Mythical Creatures Series
Golems are giant, clay-like creatures animated by a single word written on paper and stuffed into their mouths. Knowing the right magic to bring such a being to life, means he’ll do whatever you ask of him.
What is it?
From Jewish mythology, a golem is an animated anthropomorphic being who is created entirely from inanimate matter (clay, though it’s been known to also be made of wood or mud). Golem is often made to serve its creator and has no thought of its own, meaning it’s not a very bright creature.
The most famous golem narrative involves Judah Loew ben Bezalel, the late 16th century chief rabbi of Prague. The idea that a person who is close enough to God (usually a rabbi), bestowed with some of his powers, can create a person out of clay, means they were initially seen as fighters for good guys.
To animate a golem, magic words are inscribed on its head. It is said by writing God’s name on a paper and attaching it to the Golem into the clay, it will bring it to life. By erasing the name or letters out of the paper, the golem will become inactive. It is also believed if the word ’emeth’ was etched on the golem’s head, it can also bring it to life. Those who create and animate a golem used them as slaves to do their chores.
Though some problems can arise here. Because golem can’t speak, trying to deactivate this creature can sometimes result in the golem turning on his creator and killing him / her. The golem then takes instructions entirely literally – can be a big problem at this stage.
According to the Maharal story, golems have some magical abilities, such as invisibility, summoning the dead, and can also deliver a heated touch. In the late 16th century, the chief rabbi of Prague, Maharal, reportedly created a golem to defend the Prague ghetto from antisemitic attacks and pogroms. Depending on the version of the legend, the Jews in Prague were to be either expelled or killed under the rule of Rudolf II, the Holy Roman Emperor. To protect the Jewish community, the rabbi constructed the Golem out of clay from the banks of the Vltavariver, and brought it to life through rituals and Hebrew incantations. As this golem grew, it became increasingly violent, killing gentiles and spreading fear. A different story tells of a golem that fell in love, and when rejected, became the violent monster seen in most accounts. Some versions have the golem eventually turning on its creator or attacking other Jews.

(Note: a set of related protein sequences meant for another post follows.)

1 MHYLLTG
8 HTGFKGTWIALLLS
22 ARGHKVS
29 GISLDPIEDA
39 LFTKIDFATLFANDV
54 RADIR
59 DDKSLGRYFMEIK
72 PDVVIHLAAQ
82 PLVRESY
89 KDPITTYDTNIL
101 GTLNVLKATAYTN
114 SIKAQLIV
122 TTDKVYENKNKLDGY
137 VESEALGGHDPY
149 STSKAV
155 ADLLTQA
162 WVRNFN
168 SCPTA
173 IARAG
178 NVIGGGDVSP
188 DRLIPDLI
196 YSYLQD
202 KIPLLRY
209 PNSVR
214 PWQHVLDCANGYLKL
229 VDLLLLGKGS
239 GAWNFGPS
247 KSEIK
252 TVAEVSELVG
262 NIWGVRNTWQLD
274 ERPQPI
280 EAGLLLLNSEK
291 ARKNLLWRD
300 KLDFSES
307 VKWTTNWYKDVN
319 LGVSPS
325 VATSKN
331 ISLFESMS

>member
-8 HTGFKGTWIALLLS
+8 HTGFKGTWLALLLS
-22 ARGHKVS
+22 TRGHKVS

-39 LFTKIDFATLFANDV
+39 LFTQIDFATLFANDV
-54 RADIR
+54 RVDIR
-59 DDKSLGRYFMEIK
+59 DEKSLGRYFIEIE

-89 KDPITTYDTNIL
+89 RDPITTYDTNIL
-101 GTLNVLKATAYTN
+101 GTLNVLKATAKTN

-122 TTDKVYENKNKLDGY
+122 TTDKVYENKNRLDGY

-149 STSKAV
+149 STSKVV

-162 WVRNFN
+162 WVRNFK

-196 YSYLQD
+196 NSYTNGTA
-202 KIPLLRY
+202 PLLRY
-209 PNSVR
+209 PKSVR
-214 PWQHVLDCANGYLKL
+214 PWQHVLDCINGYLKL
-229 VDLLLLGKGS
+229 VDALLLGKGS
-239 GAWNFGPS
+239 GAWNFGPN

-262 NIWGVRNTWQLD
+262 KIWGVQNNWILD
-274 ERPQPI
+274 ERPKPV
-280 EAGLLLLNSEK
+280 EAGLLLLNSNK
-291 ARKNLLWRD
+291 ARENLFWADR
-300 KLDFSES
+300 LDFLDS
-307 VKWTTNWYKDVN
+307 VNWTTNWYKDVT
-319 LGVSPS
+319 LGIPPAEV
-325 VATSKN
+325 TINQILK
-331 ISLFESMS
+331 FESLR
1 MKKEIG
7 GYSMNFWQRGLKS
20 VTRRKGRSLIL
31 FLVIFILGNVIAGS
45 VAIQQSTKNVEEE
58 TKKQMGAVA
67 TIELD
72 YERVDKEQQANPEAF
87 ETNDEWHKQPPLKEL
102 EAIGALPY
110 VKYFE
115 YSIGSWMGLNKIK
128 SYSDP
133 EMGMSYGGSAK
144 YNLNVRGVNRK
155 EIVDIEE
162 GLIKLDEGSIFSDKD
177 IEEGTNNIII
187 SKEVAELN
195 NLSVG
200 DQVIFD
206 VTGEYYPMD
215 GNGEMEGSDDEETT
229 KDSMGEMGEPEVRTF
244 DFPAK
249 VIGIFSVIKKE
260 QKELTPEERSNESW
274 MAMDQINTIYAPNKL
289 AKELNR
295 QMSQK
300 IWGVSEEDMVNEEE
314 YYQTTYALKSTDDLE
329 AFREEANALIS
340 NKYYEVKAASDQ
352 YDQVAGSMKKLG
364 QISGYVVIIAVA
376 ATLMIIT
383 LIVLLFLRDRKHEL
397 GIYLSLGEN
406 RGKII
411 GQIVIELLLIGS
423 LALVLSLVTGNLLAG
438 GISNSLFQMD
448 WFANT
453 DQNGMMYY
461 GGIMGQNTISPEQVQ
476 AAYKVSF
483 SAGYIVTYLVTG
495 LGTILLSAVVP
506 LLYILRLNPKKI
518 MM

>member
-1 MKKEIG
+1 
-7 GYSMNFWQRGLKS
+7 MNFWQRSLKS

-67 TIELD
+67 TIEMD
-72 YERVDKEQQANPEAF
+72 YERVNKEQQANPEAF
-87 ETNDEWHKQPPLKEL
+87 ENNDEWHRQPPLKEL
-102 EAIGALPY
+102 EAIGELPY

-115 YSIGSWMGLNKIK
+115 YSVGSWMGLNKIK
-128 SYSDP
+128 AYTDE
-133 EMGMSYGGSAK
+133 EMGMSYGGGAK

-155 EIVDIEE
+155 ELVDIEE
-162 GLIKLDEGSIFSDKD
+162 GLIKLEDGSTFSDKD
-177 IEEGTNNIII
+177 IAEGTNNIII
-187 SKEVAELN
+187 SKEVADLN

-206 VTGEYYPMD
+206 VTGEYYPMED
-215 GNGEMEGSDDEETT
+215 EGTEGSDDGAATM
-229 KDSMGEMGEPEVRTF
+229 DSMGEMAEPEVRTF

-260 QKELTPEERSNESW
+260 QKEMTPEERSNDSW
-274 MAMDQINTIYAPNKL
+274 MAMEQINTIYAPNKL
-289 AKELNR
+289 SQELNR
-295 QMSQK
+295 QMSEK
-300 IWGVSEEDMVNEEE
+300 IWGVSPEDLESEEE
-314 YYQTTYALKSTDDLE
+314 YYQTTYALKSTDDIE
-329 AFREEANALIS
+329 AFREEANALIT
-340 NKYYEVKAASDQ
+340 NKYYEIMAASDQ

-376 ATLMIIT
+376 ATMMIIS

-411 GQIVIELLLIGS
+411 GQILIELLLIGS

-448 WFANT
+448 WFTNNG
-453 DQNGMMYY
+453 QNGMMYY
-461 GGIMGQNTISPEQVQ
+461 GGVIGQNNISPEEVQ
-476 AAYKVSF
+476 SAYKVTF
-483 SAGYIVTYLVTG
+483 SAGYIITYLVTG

Golems are humungous in size, made of clay, and can be brought to life by a single word.
Appearances In Culture
- The Golem’s Eye by Jonathan Stroud – A Golem is loose in London.
- Kiln People by David Brin – featured duplicates of people made out of mud.
- Going Postal by Terry Pratchett – Golems are used as mailmen. The novel Feet of Clay revolves around the attempts of golems to free themselves, and Making Money describes the effect of free golems on the city of Ankh-Morpork’s economy.
- Pete Hamill’s 1998 novel Snow In August includes a retelling of the story of Rabbi Loew and the Prague Golem.
- Golems often appear in the various editions of Dungeons and Dragons, where they may be constructed of nearly any material from wood to spider silk.
- In 1974, Marvel Comics introduced “The Golem” as a recurring character in its Strange Tales comic book series.
- Michael Chabon’s 2001 novel The Amazing Adventures of Kavalier & Clay features one of the protagonists, Josef Kavalier, an amateur Jewish magician smuggling himself out of Nazi Europe along with the Prague Golem.
- The DC comic Swamp Thing #153, “Twilight of the Gods” by Mark Millar and Chris Weston is set in an alternate history where Germany won World War II and the US President attempts to evoke a golem in order to destroy the world.
- The Simpsons episode “Treehouse of Horror XVII” features Bart discovering the Golem of Prague in Krusty’s storeroom.
- The Argentinian writer Jorge Luis Borges famously wrote a poem named “The Golem”.
- The X-Files episode “Kaddish” features a golem-like creature.
- China Miéville’s novel Iron Council centers around a golemist named Judah Low, a direct reference to Judah Loew ben Bezalel.
Did you know? The word “golem” appears only once in the Bible (Psalms139:16). InHebrew, “golem” stands for “shapeless mass.”
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